Bleak visions and serious times as Riyas Komu brings his latest exhibition to the 1x1 contemporary gallery.
Riyas Komu was watching a National Geographic documentary about Ahmad Shah Massoud, the Afghani engineer turned military leader credited with driving the Soviets from Afghanistan in the ’80s. He froze the documentary just as a young boy turned, eyes downcast, from the camera. The head blurred, the boy’s eyes and lips stretched in the stuck motion of the film.
Komu set about painting this freeze-frame, a terrifying moment of flux that, when stiffened, becomes simultaneously grotesque and vulnerable. He titled the series Horizontal Realities and, when Time Out spoke to the Indian artist from his Keralan studio, he explained that these paintings move towards an understanding lost in the bombardment of media. ‘Painting was the first way you could recreate an image. Then a photographer took that up, after that if you wanted to reach a message to people you had to make it move. We’ve reached a point now where media moves so fast that we don’t tend to notice things. It’s kind of a widescreen reality that you enjoy nowadays in your drawing rooms. Painting these sections of film is almost reversing that process.’
He says that it’s a horizontal reality that has been lost. ‘Take the Middle East. It’s constructed on vertical realities – how big and tall can you go. But to see the people I’m interested in, to think about the civilians, you have to think horizontally.’ A vision, he says, that is reflected in these distorted static moments.
Komu is a fiercely political artist. Our talk rolls from international crisis to tragedy to injustice. He has said in the past that he could see 9/11 coming, and asks now, as we speak, ‘Why didn’t Europe react to Russia’s movement into Georgia?’ It’s tempting, in the face of the distinctly Soviet-like star that figures prominently throughout his body of work, to assume that the intense political consciousness of Communist Kerala has fed into the artist’s practice, but he’s quick to dismiss the idea. ‘The star is the biggest symbol, for me, of a witness. When you take a very minimalist symbolism into your work like this, it travels and depends entirely on its context. That’s why it’s a witness. At one time it may have represented the comradeship of Kerala, and then in another context it might mean Western supremacy, or American imperialism. In that way it’s also a victim.’
It’s this preoccupation with the individual at the whim of external factors that ignites Komu’s work. The civilian, he seems to suggest, is the star. It is the symbol of a mass of people under the sway of superpower, an ideology or a belief system. As malleable as the meaning of a star, the masses are at the whim of any gathering force of aspiration. The star is and always has been the bright future – from Jesus to Lenin.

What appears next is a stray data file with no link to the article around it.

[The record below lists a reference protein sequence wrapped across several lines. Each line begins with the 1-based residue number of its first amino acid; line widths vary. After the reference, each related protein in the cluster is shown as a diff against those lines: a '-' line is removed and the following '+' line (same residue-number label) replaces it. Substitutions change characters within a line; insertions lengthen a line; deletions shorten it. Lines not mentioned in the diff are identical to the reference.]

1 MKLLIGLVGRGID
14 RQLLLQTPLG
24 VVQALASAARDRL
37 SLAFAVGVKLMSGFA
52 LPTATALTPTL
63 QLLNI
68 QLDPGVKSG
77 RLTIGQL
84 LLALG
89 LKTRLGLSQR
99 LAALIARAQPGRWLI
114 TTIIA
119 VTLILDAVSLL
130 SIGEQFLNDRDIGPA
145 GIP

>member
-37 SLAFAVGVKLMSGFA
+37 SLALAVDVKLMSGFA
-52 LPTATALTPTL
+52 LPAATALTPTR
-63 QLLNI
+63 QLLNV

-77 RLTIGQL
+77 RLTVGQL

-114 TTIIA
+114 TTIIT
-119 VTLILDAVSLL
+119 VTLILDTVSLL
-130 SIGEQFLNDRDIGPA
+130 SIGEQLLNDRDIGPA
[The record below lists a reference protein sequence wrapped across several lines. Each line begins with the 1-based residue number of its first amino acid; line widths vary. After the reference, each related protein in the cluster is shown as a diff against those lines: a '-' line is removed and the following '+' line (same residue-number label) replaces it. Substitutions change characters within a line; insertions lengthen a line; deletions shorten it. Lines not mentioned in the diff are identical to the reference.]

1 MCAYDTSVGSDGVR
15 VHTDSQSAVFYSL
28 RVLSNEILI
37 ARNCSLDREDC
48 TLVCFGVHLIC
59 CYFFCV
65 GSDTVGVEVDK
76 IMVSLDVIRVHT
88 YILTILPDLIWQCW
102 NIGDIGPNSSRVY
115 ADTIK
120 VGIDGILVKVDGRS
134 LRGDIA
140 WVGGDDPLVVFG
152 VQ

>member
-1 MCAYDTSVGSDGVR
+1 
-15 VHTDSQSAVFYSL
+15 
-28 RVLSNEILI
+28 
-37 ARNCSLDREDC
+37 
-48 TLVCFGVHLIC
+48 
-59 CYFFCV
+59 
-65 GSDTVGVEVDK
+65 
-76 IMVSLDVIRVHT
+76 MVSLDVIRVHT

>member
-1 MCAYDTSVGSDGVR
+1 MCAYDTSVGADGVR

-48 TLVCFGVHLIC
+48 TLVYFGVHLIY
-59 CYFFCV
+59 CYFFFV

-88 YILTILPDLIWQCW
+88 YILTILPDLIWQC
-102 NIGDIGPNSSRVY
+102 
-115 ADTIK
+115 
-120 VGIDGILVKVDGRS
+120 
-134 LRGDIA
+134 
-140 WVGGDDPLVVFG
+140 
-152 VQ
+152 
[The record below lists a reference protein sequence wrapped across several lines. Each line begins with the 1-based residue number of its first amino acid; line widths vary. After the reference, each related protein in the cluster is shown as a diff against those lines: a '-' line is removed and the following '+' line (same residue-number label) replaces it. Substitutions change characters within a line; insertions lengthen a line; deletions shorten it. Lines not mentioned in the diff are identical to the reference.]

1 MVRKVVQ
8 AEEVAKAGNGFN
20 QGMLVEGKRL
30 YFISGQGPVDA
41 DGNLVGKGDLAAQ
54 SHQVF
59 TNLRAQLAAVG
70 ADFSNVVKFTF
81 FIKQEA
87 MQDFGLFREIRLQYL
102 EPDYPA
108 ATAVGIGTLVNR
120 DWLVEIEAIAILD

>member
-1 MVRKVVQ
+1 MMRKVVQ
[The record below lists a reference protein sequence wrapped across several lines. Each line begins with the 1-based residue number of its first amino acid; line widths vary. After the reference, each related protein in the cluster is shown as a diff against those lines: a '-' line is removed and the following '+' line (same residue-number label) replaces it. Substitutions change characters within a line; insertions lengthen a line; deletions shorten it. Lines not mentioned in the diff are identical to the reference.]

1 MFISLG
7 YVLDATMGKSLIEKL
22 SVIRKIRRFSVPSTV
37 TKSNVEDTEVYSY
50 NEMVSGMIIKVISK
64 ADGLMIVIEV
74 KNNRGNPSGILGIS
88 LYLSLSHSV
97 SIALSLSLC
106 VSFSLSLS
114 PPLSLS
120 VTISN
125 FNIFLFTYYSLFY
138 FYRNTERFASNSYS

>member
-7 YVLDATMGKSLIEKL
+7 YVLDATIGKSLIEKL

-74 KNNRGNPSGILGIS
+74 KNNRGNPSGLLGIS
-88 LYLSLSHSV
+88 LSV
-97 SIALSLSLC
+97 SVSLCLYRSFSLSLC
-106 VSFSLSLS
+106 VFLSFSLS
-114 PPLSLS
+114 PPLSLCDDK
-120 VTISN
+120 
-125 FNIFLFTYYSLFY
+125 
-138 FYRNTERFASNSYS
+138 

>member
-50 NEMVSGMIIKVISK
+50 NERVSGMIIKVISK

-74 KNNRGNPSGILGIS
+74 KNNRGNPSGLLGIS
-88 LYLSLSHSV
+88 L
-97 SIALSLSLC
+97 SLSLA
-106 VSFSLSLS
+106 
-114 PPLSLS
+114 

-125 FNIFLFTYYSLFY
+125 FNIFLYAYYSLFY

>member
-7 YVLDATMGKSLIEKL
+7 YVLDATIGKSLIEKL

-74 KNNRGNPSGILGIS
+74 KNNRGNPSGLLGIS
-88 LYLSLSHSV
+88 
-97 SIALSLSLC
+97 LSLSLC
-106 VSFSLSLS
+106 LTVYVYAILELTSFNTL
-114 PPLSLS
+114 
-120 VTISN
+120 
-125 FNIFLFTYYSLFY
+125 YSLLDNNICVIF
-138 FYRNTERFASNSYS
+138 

As we talk about the aspiration impulse that Komu identifies, the artist suddenly turns the conversation to football. He worked closely with portraits of the Iraqi football team earlier this year, while the sculpture currently on show at 1x1 depicts a footballer’s leg, carved from wood and encased in chunks of iron-riddled concrete. The sculpture itself is quite a queasy sight. Not only does it have a washed out, greying look, but the exposed muscle structure of the leg is scarred with subtle burns.
‘With the portraits of the Iraq team, I tried to find the most beautiful image of happiness of a civilian and I felt that football did that in Iraq. The statement which the captain made after they won the Asian Cup was so crucial and nobody used that in an art context.’ He’s posing the question: how and why do symbols of mass hope sustain the civilian, be it a Soviet star or the boot of a footballer?
‘That’s why I titled this piece ‘Civilian Pain – Jesus In My Studio’, it’s as if I’m inviting him and what he represents into my studio.’ Komu goes on to explain that it’s a spirit of youth that fascinates him, a spirit which looks to ‘the bright future’ on a civilian (or horizontal) level.
But then how then do we understand the cement breakers that emerge from the leg? The cement itself doesn’t appear to be attached but rather blooms dismally from the muscles and acts as a weight on the leg. It might be an expression of the distinctly Keralan cynicism that he cites. ‘There’s always a belief in a saviour,’ says Komu, seeming to suggest that the saviour might be a religious idea, an ideology or even materialism itself. ‘Some people in this world want to make the new Andalus, on the other extreme some want to bring the Roman Empire back. There is conflict in the air. You can see it in those people and in the supreme mind of a businessman – how they hold onto power through resources. It’s not a good growth we’re seeing, it’s inorganic. It’s mechanisation.’